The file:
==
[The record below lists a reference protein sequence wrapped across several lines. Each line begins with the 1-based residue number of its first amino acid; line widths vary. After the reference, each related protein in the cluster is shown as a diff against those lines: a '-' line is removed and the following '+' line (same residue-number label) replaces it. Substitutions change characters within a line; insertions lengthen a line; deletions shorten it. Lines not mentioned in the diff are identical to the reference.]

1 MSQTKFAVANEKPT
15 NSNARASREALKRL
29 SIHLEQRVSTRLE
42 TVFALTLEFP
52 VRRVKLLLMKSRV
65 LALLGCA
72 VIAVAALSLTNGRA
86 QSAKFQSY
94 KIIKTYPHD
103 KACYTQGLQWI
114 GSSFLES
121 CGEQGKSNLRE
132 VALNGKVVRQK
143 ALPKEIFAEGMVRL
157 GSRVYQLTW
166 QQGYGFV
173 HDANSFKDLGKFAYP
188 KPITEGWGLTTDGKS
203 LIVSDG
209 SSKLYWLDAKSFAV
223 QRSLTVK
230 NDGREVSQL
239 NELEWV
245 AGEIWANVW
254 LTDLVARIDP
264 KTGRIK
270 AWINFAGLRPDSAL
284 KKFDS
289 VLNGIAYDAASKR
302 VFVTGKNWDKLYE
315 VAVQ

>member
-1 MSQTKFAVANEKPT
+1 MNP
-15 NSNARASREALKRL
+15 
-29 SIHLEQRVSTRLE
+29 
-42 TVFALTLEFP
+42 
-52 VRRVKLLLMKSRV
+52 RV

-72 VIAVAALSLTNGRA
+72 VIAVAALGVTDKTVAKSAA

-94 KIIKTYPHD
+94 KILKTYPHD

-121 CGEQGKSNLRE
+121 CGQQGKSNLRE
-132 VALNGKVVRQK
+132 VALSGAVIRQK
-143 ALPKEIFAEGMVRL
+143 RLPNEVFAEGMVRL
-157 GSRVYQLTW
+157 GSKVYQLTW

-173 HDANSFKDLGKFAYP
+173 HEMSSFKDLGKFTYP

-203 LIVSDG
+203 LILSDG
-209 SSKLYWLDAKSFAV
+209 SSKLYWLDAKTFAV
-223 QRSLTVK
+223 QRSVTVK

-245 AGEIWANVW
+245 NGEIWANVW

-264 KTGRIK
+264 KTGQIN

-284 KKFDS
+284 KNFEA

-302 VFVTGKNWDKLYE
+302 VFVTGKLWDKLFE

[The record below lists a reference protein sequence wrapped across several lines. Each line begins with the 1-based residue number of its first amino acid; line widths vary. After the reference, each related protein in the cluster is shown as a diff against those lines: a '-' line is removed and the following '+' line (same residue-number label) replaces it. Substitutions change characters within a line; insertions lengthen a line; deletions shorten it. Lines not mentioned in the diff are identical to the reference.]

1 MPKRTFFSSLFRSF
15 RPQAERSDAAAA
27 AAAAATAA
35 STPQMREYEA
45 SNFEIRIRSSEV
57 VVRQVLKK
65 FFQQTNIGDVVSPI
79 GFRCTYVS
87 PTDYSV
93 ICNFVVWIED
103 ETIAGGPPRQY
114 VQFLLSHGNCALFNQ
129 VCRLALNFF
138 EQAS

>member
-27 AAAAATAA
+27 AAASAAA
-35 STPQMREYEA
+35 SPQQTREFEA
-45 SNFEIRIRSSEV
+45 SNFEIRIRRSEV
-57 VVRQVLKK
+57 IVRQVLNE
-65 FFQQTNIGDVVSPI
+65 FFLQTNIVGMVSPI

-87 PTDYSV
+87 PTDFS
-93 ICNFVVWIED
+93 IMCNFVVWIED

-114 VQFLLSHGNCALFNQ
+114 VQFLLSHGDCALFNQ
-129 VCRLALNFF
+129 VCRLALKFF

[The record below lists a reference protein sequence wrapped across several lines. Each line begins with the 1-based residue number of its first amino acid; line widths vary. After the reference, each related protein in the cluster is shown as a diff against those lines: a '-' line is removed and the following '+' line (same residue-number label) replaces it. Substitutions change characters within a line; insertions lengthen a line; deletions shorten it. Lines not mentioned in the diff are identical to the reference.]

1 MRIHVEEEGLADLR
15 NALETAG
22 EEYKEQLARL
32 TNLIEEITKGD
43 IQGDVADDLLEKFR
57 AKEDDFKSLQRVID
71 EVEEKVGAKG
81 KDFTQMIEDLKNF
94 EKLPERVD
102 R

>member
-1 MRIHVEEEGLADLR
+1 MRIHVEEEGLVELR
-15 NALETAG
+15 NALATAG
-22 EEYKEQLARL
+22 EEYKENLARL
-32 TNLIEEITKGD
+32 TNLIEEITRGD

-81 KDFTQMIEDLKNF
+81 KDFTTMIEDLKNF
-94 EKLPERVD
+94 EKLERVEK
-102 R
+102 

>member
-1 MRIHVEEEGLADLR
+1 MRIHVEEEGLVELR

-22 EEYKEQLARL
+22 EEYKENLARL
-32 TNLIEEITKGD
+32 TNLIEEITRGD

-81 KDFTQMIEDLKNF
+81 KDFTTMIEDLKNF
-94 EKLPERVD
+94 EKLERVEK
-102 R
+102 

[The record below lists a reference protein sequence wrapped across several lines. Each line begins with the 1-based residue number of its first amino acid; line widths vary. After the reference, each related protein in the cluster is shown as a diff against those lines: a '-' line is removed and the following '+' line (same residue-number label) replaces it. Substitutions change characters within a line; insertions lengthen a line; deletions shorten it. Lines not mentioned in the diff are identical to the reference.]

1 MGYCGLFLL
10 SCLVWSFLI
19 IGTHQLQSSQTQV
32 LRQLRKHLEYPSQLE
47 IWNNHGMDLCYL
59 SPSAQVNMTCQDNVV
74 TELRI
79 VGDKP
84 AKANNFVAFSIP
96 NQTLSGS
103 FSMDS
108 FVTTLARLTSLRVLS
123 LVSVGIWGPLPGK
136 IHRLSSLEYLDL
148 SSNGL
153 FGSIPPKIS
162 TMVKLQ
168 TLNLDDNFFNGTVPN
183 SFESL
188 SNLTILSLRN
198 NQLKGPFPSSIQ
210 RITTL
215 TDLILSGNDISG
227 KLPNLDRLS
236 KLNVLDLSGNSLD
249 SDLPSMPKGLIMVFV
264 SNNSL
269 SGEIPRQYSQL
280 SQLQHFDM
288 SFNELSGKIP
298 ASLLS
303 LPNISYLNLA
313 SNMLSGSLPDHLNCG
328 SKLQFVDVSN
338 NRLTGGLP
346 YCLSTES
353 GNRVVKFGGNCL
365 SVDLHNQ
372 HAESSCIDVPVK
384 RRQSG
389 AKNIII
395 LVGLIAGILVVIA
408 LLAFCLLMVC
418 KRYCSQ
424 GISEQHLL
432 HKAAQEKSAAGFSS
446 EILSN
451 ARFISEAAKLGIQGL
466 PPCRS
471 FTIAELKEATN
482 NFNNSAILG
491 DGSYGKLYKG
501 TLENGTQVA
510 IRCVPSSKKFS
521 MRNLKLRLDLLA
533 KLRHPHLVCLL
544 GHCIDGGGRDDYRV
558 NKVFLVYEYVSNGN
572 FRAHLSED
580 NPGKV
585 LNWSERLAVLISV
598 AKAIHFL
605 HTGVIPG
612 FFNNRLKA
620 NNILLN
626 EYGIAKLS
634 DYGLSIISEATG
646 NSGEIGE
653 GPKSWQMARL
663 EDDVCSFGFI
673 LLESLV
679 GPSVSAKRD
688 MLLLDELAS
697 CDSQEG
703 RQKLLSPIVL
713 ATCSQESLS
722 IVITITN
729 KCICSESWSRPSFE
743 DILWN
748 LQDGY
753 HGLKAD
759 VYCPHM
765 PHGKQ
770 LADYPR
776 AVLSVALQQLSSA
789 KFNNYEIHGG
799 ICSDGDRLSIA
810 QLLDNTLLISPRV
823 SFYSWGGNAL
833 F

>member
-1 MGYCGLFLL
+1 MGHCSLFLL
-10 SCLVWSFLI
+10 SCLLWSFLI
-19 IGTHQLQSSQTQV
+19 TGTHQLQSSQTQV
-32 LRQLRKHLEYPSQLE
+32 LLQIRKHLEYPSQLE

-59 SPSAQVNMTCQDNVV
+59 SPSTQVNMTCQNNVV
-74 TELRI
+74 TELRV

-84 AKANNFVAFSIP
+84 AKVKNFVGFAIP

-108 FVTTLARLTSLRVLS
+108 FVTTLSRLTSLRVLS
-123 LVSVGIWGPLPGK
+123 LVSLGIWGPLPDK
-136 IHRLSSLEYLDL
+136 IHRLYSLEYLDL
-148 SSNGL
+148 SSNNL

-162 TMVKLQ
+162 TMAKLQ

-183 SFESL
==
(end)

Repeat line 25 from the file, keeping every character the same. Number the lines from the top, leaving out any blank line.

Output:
245 AGEIWANVW